Call it a comeback.
The Pennsylvania Game Commission reported this week the state's bald eagle population has reached new heights.
Several nests and birds have been spotted in York County, further proving efforts to restore the endangered species have been successful, said Karen Lippy, president of the Codorus Bird Club.
"Anytime you see one flying is exciting. It never gets boring. They're a national symbol," she said.
About 30 years ago, the national symbol's future in Pennsylvania seemed nonexistent after the bald eagle population was killed off by the effects of pesticides and water pollution.
But in 1983 the Game Commission launched a restoration program, transporting young eaglets from Canada to Pennsylvania.
At least one of the seven nests was placed along the Susquehanna River near Harrisburg, according to the Game Commission.
Now, there are at least 40 nests along the river, according to Michael Helfrich, Lower Susquehanna Riverkeeper and York City councilman.
"Ever since the bald eagles started coming back, the population has been steadily growing here," he said. "I've seen bald eagles along the Susquehanna in every spot along York County, from New Cumberland to past the Holtwood Dam and everywhere in between."
The birds can usually be spotted near the dam because the hydroelectric turbines sometimes chew up the fish and make an easy meal for the eagles, Helfrich said.
Bald eagle nests can also be found along Long Level and in Springettsbury Township by the Codorus Creek, he said.
Nests have also been reported at Lake Williams and in Codorus State Park, Lippy said.
Eagles and eaglets can often be spotted flying around the marina at the state park, she said.
"They like it there because it's a deep-water lake with lots of fish. They'll also fly from there down to the Chesapeake Bay and back, which is a short trip for an eagle," Lippy said.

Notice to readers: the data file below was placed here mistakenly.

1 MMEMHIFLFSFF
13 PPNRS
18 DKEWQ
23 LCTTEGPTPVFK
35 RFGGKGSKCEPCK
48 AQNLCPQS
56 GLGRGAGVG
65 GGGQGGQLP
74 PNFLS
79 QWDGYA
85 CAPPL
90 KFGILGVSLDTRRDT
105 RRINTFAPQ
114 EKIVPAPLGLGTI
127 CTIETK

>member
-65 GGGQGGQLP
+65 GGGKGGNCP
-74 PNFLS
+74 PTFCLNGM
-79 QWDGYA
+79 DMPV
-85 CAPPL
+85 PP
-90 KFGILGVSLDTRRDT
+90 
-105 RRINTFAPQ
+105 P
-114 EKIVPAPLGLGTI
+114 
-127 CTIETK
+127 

Keep your distance: While watching them fly is OK, the Game Commission advises observers to keep a safe distance.
Disturbing eagles is illegal, according to the federal Bald and Golden Eagle Protection Act, and some pairs are more tolerant of human activity than others.
"Where there is regular public access and established viewing areas, some pairs can be very tolerant if visitors are predictable and nonthreatening," said Patti Barber, a Game Commission biologist. "But when someone sneaks to the base of a nest tree, most eagles become alarmed."
There have been cases where people purposefully disturbed nests to get pictures of eagles in flight, which is illegal and could kill unhatched or recently hatched birds, she said.
It could also cause adults to abandon the nests or frighten eaglets to jump from the nests. In both cases, the young birds would likely die, Barber said.
"For the sake of eagles, use your binoculars or a spotting scope. They are, after all, still on the comeback trail from being an endangered species," she said.
Still threatened: Though the population grows stronger each year, bald eagles remain classified as a threatened species statewide, according to the Game Commission.
This year, 252 eagle nests have been confirmed throughout the state, with nesting eagles present in 56 of the commonwealth's 67 counties, according to the commission.
A year ago, the commission reported the national bird had 206 nests in 51 counties.
"We're to the point in Pennsylvania where the bald eagle's success is something that's expected," said Carl Roe, Game Commission executive director. "Year after year, their numbers grow. Year after year, their range grows broader. There's no better story to tell and retell every Fourth of July."
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